Intranasal oxytocin increases neural responses to social reward in post-traumatic stress disorder

Laura Nawijn, Mirjam van Zuiden, Saskia B J Koch, Jessie L Frijling, Dick J Veltman, Miranda Olff

Research output: Contribution to journalArticleAcademicpeer-review


Therapeutic alliance and perceived social support are important predictors of treatment response for post-traumatic stress disorder (PTSD). Intranasal oxytocin administration may enhance treatment response by increasing sensitivity for social reward and thereby therapeutic alliance and perceived social support. As a first step to investigate this therapeutical potential, we investigated whether intranasal oxytocin enhances neural sensitivity to social reward in PTSD patients. Male and female police officers with (n = 35) and without PTSD (n = 37) were included in a double-blind, randomized, placebo-controlled cross-over fMRI study. After intranasal oxytocin (40 IU) and placebo administration, a social incentive delay task was conducted to investigate neural responses during social reward and punishment anticipation and feedback. Under placebo, PTSD patients showed reduced left anterior insula (AI) responses to social rewards (i.e. happy faces) compared with controls. Oxytocin administration increased left AI responses during social reward in PTSD patients, such that PTSD patients no longer differed from controls under placebo. Furthermore, in PTSD patients, oxytocin increased responses to social reward in the right putamen. By normalizing abberant insula responses and increasing putamen responses to social reward, oxytocin administration may enhance sensitivity for social support and therapeutic alliance in PTSD patients. Future studies are needed to investigate clinical effects of oxytocin.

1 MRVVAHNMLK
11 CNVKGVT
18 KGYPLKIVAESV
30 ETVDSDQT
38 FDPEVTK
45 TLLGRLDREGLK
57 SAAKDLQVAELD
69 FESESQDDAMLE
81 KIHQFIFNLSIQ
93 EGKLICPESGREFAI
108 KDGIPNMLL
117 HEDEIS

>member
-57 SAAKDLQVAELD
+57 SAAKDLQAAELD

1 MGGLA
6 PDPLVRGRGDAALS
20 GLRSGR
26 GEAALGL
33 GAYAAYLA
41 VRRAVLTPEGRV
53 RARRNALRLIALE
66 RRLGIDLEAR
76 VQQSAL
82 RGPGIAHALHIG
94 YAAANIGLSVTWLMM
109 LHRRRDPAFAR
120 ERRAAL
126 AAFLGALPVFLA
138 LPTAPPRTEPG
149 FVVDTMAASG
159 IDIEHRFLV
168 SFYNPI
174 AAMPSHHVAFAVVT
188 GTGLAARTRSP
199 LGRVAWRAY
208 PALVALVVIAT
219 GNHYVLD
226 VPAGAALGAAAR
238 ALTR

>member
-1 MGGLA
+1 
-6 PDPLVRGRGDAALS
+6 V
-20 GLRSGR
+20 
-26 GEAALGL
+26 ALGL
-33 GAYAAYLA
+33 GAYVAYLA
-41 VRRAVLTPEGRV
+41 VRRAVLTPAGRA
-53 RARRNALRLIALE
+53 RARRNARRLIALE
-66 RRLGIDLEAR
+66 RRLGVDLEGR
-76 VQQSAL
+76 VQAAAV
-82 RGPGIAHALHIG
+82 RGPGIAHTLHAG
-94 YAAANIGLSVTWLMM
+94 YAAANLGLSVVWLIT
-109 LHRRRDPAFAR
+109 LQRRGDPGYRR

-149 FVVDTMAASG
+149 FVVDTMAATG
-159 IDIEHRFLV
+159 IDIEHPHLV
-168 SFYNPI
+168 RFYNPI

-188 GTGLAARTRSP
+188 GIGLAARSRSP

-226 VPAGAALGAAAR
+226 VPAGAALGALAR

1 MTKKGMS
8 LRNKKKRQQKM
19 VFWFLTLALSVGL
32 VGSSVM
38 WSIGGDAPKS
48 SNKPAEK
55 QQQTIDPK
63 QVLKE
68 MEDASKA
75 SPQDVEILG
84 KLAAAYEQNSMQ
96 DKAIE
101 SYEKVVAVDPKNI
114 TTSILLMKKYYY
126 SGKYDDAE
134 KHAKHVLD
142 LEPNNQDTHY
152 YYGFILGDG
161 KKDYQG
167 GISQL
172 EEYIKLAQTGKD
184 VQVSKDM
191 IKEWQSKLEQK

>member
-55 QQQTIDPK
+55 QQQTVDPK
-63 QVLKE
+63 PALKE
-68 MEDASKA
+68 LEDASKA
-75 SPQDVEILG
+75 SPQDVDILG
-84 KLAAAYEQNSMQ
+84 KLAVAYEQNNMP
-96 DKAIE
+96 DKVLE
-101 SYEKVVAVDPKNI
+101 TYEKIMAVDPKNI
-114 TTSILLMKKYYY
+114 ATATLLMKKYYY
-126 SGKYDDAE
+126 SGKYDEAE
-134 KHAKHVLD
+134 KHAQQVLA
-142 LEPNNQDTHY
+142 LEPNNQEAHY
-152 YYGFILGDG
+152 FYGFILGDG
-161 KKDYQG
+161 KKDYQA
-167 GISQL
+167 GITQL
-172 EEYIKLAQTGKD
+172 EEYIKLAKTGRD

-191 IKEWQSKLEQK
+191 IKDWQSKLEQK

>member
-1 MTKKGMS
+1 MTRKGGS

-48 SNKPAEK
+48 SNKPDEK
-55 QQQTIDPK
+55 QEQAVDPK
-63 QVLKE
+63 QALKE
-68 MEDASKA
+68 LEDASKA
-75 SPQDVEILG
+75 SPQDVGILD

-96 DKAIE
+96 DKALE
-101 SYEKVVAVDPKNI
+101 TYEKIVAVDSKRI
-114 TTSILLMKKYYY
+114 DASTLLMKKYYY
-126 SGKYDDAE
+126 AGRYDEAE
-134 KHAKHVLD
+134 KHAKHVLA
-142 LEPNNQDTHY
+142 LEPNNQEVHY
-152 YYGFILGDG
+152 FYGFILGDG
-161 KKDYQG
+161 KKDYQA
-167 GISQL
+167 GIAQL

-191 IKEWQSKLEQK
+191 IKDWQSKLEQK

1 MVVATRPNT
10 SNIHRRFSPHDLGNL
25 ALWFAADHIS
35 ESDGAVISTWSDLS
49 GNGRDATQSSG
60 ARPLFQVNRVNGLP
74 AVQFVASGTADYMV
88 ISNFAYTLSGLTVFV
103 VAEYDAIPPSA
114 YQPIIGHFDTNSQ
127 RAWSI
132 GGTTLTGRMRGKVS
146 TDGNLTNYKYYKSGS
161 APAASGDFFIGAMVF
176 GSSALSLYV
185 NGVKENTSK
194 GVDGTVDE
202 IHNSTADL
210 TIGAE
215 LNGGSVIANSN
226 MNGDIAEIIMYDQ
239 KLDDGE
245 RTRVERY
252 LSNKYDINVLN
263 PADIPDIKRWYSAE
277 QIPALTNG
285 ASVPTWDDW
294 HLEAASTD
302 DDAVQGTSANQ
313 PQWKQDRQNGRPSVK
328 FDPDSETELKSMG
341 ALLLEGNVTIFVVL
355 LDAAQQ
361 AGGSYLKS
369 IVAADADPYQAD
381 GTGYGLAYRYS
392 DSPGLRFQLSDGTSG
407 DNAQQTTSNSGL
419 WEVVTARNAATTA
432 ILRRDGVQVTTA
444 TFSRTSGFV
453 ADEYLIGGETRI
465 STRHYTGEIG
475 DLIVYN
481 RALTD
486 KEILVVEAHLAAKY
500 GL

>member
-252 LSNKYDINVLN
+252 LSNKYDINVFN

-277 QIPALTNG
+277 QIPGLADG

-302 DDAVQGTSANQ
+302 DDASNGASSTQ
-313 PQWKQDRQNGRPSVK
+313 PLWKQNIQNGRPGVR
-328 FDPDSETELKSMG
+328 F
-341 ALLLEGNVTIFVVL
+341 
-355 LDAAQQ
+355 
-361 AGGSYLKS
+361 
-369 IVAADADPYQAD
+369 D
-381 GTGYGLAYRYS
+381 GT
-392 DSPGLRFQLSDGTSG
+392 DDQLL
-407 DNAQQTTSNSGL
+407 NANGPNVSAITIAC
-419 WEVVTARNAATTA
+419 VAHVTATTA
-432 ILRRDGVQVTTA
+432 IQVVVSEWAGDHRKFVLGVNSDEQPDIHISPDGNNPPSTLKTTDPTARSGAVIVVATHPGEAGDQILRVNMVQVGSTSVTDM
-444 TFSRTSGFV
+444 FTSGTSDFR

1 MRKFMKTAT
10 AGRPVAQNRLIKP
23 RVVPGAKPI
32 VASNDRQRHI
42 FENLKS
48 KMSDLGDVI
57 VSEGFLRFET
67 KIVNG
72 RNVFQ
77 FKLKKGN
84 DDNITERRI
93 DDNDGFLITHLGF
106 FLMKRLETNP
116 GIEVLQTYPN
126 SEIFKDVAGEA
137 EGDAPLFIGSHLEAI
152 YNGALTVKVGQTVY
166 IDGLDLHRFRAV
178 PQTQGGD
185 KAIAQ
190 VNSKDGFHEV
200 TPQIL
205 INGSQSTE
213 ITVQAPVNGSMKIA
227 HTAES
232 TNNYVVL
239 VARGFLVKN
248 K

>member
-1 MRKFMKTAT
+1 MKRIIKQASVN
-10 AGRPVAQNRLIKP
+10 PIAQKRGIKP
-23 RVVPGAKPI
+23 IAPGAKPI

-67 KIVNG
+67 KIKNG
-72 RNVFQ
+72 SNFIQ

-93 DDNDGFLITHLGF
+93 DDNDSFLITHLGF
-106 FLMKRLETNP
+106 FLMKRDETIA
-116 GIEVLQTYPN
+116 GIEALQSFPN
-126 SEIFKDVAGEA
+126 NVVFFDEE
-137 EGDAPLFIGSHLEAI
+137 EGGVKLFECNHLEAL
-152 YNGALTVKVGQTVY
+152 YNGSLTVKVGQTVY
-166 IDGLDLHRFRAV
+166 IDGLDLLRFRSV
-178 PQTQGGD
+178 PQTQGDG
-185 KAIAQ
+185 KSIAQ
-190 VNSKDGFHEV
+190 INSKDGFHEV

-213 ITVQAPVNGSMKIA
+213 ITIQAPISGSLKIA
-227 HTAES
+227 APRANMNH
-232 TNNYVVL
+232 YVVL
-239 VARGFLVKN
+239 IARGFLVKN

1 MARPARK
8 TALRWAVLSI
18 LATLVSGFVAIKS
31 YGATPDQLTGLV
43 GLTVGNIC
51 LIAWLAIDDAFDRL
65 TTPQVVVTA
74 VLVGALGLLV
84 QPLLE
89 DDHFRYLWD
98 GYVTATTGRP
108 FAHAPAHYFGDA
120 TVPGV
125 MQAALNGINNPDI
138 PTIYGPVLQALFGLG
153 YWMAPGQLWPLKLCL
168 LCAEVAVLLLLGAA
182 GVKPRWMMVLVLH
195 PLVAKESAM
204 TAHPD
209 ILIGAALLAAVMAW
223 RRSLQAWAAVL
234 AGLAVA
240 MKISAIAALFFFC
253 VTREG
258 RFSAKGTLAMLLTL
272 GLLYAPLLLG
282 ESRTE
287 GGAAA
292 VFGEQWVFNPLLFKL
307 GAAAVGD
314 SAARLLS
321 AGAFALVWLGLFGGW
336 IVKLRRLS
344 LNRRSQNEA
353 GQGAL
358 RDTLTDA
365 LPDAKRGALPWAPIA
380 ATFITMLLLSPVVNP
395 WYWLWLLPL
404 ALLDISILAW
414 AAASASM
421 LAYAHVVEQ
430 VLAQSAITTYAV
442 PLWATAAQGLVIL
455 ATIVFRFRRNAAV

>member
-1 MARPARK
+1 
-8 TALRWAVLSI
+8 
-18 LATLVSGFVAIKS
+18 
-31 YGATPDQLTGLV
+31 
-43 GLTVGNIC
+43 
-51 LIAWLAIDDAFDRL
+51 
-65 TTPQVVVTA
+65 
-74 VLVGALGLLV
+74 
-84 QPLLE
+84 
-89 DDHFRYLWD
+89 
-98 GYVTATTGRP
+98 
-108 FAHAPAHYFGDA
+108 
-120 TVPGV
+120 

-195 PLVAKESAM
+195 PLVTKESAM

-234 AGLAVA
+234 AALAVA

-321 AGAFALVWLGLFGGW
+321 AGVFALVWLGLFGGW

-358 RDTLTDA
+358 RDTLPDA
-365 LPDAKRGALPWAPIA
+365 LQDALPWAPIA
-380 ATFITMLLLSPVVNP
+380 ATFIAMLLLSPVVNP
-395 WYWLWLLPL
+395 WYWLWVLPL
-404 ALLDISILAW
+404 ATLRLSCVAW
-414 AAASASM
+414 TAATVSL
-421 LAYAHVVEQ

Original languageEnglish
Pages (from-to)212-223
Number of pages12
JournalSocial Cognitive and Affective Neuroscience
Issue number2
Publication statusPublished - 1 Feb 2017

Cite this